*update 30 July, 2018*
Help Others With Your Native Language
Rather than focusing so much on the negative things happening in Italy, I thought it would be fun to focus on something more positive and useful. I have found that the best way for me to discuss both is by sharing a few of my “language sharing” tips with you.
These suggestions have not only allowed me to help others, but they have also helped me a great deal, too.
As a foreigner who longs to feel accepted and respected in this foreign country, I feel that my language sharing experiences have allowed me to feel exactly that: accepted and respected!
So, let’s have a look at the suggestions:
Resume translation is probably one of the most valuable ways that you can help someone.
Sometimes I will even offer a resume translation as an exchange of services rather than having them pay me.
Life is not always about getting paid in cold, hard cash. What you don’t earn in Euro you will gain in experience, and sometimes it helps take the pressure off both parties when money is not involved. A few good bottles of wine or a nice dinner out on the town in exchange for a resume translation is a great alternative. It allows you to spend quality time with people rather than a few emails and 5-minute conversations.
In fact, I can give you a prime example of how well this works, and you can even see the proof right here on my blog!
Do you like my logo?
I sure hope so! It was created by a young graphic design student that I know.
I had an idea for the logo but no way to bring it to life. He had the tools and needed the experience for his portfolio. Put the two together and you get the Full of Italy blog logo.
It was a win-win for both.
I offered to pay him numerous times but he didn’t want the money, so I told him I would translate his resume and help him draft a cover letter instead. He was quick to accept.
He has used the resume many times, and since I originally posted this in 2016, he has also asked me to add on new experiences as he gains them.
This is one of my favorites: simulate an interview for them.
Make a list of the types of questions that they might be asked during a foreign interview and start asking away.
This actually made a great English lesson one day. We started out with interview questions (in English) of every kind. I asked the student in English and she responded in English. Then I sent her the questions via email so that she could also write the responses in English. I edited them and sent them back to her: a useful resource that she could refer to any time in the future. I also helped her with her resume.
Eventually, she also used some of the interview techniques I taught her in English in her Italian interviews, which she later told me were a huge hit! The Italians interviewing her appreciated the questions that she asked and the way that she had responded.
This made me feel like I had finally, finally been able to help someone with my native language.
A good old-fashioned language exchange is a wonderful way to make friends and learn a new language, but I propose that you go about my way becuase I have had a lot of success with it and think that you will, too!
Typically, a language lesson takes place in someone’s home or a coffee shop.
BORING. NOISY. NO!
I found that when people hired me to teach them English, the pressure of doing a good job was too much for me. I felt like crap after every lesson, because they asked me complicated grammar questions that I had no idea how to answer.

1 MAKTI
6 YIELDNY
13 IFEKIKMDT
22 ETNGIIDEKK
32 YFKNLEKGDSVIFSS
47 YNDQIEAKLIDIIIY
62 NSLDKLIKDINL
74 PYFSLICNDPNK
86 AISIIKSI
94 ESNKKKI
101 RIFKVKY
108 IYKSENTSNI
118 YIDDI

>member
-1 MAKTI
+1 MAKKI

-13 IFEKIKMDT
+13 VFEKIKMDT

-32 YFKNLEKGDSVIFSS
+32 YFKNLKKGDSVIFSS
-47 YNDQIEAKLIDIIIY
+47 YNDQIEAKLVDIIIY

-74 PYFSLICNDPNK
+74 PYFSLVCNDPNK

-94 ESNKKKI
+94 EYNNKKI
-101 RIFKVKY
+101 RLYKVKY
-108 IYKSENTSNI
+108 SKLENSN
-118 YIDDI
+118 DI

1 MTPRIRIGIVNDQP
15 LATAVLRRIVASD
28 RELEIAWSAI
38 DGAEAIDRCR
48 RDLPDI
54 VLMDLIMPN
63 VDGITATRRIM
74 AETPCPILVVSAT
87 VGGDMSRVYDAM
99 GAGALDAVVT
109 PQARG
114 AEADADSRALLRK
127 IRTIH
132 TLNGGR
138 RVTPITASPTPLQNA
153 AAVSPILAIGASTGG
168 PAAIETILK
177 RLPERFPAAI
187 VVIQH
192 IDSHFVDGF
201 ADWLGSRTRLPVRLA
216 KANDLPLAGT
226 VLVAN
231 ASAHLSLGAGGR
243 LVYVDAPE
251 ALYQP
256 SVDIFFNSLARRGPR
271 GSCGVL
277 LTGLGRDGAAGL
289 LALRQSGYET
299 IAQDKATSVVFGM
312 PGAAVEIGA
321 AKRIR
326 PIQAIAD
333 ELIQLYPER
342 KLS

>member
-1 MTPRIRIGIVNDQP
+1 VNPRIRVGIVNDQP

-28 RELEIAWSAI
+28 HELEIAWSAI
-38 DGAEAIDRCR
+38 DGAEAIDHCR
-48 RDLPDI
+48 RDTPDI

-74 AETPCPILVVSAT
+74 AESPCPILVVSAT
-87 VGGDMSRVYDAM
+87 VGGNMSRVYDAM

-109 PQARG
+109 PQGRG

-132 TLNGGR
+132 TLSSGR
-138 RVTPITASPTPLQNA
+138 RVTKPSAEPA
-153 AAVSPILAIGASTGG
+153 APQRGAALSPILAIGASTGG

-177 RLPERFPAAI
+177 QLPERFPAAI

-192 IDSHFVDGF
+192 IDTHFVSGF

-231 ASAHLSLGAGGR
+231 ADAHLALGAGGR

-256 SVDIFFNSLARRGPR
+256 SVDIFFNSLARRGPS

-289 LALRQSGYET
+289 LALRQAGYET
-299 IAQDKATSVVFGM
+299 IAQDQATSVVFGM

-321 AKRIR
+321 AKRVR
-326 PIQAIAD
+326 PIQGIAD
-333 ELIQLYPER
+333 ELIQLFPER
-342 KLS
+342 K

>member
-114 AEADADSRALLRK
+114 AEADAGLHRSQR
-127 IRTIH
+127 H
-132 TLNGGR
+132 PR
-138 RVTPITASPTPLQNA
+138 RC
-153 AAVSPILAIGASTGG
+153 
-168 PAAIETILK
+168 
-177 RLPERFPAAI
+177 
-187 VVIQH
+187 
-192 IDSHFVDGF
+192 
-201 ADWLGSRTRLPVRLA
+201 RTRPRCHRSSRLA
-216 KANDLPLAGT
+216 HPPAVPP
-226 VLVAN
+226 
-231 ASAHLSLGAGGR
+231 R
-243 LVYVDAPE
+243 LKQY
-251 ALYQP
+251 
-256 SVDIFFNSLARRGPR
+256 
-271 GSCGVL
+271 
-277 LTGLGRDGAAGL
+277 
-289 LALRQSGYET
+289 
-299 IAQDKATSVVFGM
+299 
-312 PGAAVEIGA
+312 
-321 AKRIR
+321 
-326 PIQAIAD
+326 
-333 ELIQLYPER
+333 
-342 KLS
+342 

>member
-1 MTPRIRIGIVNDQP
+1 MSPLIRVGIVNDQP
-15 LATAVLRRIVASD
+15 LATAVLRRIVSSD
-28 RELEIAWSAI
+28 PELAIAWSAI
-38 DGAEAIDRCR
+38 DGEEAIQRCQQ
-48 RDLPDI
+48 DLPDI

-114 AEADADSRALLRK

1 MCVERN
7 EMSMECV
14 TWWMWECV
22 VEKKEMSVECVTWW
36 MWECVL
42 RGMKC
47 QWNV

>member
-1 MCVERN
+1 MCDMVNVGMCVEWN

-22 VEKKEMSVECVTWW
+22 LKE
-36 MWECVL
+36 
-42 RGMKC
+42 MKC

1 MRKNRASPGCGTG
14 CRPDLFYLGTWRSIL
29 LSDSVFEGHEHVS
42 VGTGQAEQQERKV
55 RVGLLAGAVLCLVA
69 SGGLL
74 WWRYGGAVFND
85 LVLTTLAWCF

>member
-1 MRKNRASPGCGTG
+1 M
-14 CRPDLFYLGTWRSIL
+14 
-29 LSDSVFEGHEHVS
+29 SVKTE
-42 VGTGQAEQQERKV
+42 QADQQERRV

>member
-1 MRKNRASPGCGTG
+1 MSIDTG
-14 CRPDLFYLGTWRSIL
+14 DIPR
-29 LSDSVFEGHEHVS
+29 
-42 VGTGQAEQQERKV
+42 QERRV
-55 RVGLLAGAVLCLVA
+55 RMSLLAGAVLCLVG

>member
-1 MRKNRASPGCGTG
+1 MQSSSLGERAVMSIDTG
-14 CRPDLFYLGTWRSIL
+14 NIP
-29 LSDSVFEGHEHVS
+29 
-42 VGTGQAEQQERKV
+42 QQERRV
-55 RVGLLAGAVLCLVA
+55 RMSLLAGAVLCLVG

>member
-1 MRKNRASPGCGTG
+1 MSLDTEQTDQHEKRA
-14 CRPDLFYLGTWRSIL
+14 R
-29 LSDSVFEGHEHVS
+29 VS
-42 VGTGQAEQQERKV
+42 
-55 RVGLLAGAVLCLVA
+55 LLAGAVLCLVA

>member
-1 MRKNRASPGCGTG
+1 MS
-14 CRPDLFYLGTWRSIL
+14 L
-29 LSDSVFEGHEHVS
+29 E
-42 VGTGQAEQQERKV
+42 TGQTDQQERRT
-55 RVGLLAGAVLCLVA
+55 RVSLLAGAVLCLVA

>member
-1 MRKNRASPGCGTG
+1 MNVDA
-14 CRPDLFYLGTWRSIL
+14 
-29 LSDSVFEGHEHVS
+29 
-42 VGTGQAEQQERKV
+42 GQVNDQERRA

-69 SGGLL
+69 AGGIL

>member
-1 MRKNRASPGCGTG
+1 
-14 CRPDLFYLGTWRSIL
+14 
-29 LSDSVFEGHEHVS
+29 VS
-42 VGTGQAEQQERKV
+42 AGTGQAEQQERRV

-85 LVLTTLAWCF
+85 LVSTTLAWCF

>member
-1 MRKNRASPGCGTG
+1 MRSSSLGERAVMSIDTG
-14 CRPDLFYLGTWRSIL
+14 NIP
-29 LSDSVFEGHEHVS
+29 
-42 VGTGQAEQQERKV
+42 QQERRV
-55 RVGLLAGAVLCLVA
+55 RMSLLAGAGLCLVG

You unprofessional idiot! These people are paying you!
I am no grammar expert, this is true, but I am a native speaker and there are many other ways that I can help non-native speakers.
So I proposed the “English Walk” language exchange.
I have a loop that I usually walk with Cookie (my dog) that lasts about an hour. It’s a relaxing walk through the countryside, so I thought to myself, “Why not propose to those who are interested in learning English to go walking as we exchange languages?“
30 minutes of English and 30 minutes of Italian. That will take us around the loop.
Getting some exercise while improving our language abilities? Yes, please! Especially since I sit in my office all day and like to get up and move around once in a while.
It’s a more relaxed way to approach English speaking and you can also comment on the everyday situations that pass you buy.
Because you just never know when someone you’re teaching might need to say, “Geeze, did you see how fast that jerk was going? I hope he gets pulled over by the cops!”
In that phrase, you teach the non-native speaker a bit of slang, a phrasal verb and they have a real-life situation that they can connect the phrase to in order to recall it more easily in the future.
ENCOURAGE OTHERS BY SHARING YOUR STORIES OF SUCCESS AND FAILURE
Expat life is full of successes and failures, so tell people about them! Mix it up by telling part of the story in your native language and part of it in the foreign language.
You’ve traveled the globe, worked odd jobs, tried jobs and realized they don’t work out, traveled some more, moved home, worked a high paying job that you hated and quit, moved back overseas where you found your dream job and lived happily ever after. Sound familiar?
Since many Italians grow up in their home community and never move more than 20 mintues from mamma, I love to share my wild adventures with people in the hopes that it will motivate them to get out there and see the world.
Your stories give life to the word “possibility” and inspire them to pursue dreams of their own.
I’m always telling the 20-somethings here in Italy to ditch home for a while and to go see the world.
Be independent, ragazzi!
…and always be positive.